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Emergency Medicine Research

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Seeking Collaborative Research Projects

Seattle Children’s Emergency Medicine (EM) investigators and staff are actively working to advance the care of children with urgent illnesses and injuries. We are seeking collaborative research projects with investigators, doctors and staff from other departments at Seattle Children’s to tackle universal challenges in child health.

Benefits of Collaborating with Emergency Medicine Research

  • Our investigators can assist you with your study by providing insight into the EM care process.
  • Patient arrivals in the Emergency Department (ED) peak in the evening. We have coordinators screening and enrolling during these hours.
  • As the point of first contact, we can identify patients as soon as possible for studies with time-sensitive enrollment protocols.
  • Our administrative staff and research coordinators have expertise in a variety of research areas and are familiar with research procedures and recruitment in the emergency department setting.

Examples of Our Research Projects

Our research focuses on a wide range of investigations, including sedation, respiratory illnesses, infectious diseases, injury management and prevention, education and safety.

Improving pain control

When a child age 3 or younger checks into the ED with a fever, a complete diagnosis often includes a procedure called urethral catheterization. This determines if the patient has a urinary tract infection, which is a common cause of fever. Although this procedure is painful, most EDs do not give pain medication. Drs. Neil Uspal and Eileen Klein have teamed with the investigators in Urology to conduct a study looking at ways to decrease pain during urethral catheterization.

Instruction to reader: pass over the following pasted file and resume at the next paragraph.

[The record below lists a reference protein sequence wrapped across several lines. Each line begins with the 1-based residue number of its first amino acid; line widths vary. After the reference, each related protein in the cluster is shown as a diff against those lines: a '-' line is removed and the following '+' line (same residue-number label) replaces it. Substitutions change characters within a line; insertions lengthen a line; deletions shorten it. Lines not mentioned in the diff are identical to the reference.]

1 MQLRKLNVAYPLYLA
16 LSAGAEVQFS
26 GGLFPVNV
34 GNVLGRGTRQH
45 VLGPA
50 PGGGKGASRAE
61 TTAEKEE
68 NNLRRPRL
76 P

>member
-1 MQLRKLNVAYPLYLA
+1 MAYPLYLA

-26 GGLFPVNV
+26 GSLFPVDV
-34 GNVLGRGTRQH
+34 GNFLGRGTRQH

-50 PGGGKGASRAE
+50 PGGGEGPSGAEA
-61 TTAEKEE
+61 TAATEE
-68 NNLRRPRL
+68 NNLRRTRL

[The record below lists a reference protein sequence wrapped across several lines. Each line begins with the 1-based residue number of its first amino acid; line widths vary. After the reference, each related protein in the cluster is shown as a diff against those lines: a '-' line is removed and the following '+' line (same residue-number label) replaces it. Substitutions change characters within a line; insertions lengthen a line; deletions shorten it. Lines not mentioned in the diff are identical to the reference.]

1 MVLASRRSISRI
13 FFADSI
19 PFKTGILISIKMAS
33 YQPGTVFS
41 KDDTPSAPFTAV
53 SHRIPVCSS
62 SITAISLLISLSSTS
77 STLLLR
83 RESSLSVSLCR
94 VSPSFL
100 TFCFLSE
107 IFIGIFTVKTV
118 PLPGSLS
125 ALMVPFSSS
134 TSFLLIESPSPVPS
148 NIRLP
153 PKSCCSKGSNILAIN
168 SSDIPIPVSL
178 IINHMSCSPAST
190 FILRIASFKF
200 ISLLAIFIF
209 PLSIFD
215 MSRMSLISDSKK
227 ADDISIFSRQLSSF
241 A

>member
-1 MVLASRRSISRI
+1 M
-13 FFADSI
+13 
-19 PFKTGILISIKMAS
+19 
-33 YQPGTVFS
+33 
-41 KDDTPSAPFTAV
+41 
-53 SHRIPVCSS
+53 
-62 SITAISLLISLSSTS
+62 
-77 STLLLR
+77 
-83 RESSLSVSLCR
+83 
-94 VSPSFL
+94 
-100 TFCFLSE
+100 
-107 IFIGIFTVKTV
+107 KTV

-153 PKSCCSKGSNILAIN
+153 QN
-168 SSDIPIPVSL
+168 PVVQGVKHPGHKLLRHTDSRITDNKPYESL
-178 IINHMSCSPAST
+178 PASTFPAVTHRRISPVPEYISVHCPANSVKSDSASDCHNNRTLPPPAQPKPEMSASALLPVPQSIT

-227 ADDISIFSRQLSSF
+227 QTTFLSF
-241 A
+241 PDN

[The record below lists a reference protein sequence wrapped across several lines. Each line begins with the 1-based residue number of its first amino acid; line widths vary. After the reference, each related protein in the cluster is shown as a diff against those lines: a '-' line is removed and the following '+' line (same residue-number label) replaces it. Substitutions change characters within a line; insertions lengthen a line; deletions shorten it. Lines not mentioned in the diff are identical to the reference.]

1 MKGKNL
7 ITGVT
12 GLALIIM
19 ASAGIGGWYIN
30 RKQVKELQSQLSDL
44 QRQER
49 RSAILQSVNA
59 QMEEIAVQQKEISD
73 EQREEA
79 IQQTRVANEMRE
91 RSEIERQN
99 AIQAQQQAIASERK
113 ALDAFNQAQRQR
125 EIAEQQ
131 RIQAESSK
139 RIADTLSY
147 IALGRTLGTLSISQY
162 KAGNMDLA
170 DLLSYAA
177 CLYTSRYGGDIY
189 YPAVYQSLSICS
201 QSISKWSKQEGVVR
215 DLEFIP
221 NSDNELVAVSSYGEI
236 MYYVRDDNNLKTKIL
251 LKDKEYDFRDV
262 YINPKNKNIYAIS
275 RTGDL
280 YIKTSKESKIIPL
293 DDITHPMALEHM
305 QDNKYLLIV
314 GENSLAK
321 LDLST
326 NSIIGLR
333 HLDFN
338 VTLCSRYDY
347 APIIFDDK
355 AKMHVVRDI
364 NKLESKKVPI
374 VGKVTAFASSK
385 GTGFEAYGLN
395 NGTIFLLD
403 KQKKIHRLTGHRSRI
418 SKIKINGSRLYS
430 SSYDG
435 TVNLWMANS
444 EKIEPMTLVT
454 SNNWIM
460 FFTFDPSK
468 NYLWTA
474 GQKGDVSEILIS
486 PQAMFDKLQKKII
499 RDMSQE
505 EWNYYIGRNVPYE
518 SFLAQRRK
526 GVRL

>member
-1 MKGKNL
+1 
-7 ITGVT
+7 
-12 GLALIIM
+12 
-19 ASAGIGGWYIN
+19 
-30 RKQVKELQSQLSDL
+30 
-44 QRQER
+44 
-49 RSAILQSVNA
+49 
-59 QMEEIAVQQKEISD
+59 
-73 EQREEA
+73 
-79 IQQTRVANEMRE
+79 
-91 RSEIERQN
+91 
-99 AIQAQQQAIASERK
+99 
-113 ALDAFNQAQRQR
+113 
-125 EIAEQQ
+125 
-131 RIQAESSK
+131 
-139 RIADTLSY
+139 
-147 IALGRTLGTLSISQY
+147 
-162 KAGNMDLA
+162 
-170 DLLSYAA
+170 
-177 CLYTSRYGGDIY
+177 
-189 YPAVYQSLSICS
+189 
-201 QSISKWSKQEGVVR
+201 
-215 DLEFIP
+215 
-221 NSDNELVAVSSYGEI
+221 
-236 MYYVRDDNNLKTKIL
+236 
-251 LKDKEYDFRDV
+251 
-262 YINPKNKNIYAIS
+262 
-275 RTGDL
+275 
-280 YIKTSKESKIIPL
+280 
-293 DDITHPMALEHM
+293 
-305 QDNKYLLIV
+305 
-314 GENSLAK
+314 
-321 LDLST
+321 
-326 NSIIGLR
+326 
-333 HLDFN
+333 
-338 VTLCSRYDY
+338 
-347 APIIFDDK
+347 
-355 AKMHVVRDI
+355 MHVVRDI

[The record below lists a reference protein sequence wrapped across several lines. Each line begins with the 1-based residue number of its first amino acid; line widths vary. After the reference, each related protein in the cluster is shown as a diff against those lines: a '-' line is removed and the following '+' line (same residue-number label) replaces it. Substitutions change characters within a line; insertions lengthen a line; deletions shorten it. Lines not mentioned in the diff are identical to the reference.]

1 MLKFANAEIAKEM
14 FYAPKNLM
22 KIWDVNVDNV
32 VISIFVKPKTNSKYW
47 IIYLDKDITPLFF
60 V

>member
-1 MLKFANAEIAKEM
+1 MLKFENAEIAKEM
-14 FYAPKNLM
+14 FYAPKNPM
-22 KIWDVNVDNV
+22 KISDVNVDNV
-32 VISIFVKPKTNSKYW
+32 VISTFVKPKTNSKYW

Preventing foreign body ingestions

Dr. Julie Brown has teamed up with Radiology, Surgery, Gastroenterology and Otolaryngology to more closely examine issues related to foreign objects that kids ingest, such as magnets. The researchers are measuring the impact and risks of various foreign objects in the airway and intestinal tract.

Improving treatment for serious bacterial infections

Drs. Ron Kaplan, Kimberly Stone, Russ Migita and others are part of a multicenter collaborative study that aims to improve outcomes for children with septic shock. Using a system of early identification and intervention, the team is identifying cases of septic shock caused by bloodstream infections.

Collaborate with Us

To learn more about collaborating with us, please read our Memorandum of Understanding (PDF) and send us an email or call 206-987-2939.

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